The war on drugs is doing us more damage than good. The travesty is that the killings will not even save the next generation from drug dependency nor solve the drug menace. Even Malacañang admits it. Instead, it will confine the next generation to a life of poverty since the killings are starving the country of the investments it badly needs to propel the economy forward. The social and economic costs of this war is more than its worth.
THE CONSOLATION WE WERE COUNTING ON
Amid the violence and an economy losing its luster, we put our hopes on the promise that this administration will bridge the infrastructure gap. Fast tracking infrastructure projects would have been its saving grace as it would capacitate businesses, provide a pump priming effect to the economy and provide relief for the riding public. Unfortunately, government’s much trumpeted Build! Build! Build! campaign is failing to deliver too.
In a conversation I had with Transportation Secretary Arthur Tugade last March, he disclosed that the following projects were set to break ground this year: The 100-kilometer Clark-Subic railway; the 93-kilometer Tutuban-Clark (via Malolos) railway; Phase 1 of the Mindanao railway; the Tutuban-Bicol line (via Calamba); and the LRT-MRT Common Station in North Edsa, among others.
By early next year, a monorail to connect BGC and NAIA and a Bus Rapid Transit to traverse EDSA were set to break ground as well.
As we approach the fourth quarter, it looks like none of these projects will make the deadline. In fact, records show that the DoTr only spent 18% of its budget so far. In other words, it accomplished less than 20% of its planned programs. We know Secretary Tugade is trying his best but legal impediments, a slow-footed bureaucracy, and the lack of qualified engineers are standing in his way. Regardless, for whatever good intentions the Secretary may have, the bottom line is that the DoTr is failing to deliver.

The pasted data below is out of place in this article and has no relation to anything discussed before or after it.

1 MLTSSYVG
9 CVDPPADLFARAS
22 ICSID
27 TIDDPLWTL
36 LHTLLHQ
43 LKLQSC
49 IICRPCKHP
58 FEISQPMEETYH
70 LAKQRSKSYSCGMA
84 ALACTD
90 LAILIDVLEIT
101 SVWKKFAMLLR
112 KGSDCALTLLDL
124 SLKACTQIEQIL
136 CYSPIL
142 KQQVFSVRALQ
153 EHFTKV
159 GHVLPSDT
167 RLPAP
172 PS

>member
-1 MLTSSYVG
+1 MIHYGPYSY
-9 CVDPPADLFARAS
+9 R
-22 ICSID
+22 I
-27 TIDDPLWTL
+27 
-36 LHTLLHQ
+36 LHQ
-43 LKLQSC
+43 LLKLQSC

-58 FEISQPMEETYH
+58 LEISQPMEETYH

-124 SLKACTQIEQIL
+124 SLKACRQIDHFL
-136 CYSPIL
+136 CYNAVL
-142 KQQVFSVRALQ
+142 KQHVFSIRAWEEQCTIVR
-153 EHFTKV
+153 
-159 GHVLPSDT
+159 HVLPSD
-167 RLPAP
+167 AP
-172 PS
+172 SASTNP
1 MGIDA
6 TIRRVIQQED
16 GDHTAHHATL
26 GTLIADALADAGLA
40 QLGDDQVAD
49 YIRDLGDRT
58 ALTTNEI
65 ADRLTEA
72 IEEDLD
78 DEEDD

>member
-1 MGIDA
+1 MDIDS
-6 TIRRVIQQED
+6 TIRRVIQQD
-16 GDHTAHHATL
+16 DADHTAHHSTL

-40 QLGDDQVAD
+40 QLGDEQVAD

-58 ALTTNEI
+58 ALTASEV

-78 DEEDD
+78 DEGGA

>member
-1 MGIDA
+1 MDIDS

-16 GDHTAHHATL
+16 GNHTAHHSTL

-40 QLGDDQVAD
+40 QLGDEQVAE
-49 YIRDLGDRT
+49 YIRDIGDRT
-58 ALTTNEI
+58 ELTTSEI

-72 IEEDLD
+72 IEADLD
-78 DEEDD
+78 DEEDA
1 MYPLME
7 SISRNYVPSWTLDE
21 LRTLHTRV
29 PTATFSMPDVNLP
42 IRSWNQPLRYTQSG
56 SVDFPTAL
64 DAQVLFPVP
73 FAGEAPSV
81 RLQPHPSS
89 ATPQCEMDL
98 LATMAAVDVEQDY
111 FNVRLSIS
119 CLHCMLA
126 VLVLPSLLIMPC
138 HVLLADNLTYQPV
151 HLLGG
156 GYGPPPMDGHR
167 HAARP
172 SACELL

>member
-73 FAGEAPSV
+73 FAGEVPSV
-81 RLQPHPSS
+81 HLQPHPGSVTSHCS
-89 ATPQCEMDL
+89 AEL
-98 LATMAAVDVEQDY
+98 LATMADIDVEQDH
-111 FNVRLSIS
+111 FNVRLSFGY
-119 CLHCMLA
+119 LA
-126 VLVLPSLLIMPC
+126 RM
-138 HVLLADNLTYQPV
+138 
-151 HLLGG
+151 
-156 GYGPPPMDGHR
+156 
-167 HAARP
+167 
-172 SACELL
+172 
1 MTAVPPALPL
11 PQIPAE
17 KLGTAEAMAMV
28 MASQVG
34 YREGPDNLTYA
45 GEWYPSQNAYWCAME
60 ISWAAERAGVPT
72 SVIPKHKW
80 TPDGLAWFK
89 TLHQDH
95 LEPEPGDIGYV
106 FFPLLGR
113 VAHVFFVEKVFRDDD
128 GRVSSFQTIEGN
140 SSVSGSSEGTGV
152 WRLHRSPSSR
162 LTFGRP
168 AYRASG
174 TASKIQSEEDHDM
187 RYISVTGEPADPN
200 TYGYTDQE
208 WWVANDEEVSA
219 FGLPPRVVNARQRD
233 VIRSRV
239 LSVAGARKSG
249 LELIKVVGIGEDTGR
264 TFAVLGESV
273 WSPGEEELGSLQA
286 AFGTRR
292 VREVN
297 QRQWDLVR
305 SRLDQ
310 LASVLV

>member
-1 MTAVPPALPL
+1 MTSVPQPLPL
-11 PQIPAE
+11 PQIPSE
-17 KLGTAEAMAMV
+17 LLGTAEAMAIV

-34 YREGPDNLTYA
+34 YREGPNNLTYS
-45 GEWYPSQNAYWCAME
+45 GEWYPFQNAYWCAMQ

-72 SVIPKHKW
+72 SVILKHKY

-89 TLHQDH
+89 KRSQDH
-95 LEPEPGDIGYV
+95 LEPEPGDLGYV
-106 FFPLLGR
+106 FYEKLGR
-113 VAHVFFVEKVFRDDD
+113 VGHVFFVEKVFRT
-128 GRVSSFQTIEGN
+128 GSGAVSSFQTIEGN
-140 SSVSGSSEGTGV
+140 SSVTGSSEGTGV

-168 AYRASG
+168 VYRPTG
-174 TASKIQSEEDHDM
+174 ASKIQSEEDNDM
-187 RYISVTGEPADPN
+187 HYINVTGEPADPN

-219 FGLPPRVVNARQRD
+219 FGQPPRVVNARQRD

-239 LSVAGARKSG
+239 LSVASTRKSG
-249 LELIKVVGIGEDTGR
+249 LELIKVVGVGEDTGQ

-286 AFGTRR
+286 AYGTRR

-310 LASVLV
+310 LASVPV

If only Malacañang shows the same interest in infrastructure as it does its war on drugs, perhaps things would move faster.
CULTURE OF (IN)DECENCY
Another festering issue among investors is the increasing sense of entitlement among politicians. This is succinctly displayed in Congressman Rudy Fariñas’s shameless proposal to exempt members of the legislature from minor traffic violations when Congress is in session.
Why is this a cause for concern? It is worrying because it sends the signal that Congressmen and Senators who kiss the ass of the President feel they are above the law. They are the new generation of cronies who operate according to different rules. It is a confirmation that favoritism, entitlement, and special privileges exists for those cozy with Malacañang.
Adding to the discomfort is the fact that the very legislators who write our laws seek to be exempt from it. It is a case of double standards and a manifestation that the playing field is by no means a leveled one.
The mere fact that Fariñas was bold enough to propose this statue is an indication that he, and others like him, have lost their sense of decency. They look at themselves not as public servants but as children of god. Where this sense of entitlement stems from is unclear. But one thing is for sure, a government lead by entitled politicians will only weaken our institutions.
Decency is the foundation of a civilized, fair, and responsible government. Take away decency from the equation and you have an inequitable government where the rich, powerful and well-connected rule and the poor and unimportant perish. The entitled lawmakers of today will be the oligarchs of tomorrow.
Let’s be honest, the business climate today is deteriorating quickly. The numbers show it. It’s a shame because business optimism was on an all-time high when the administration announced its 10-point economic plan just 12 months ago. It is not too late to recoup lost ground. If only Malacañang re-aligns its priorities and makes its 10-point economic plan the center of its agenda, sentiments can shift for the better just as quickly as it was eroded.
Andrew J. Masigan is an economist.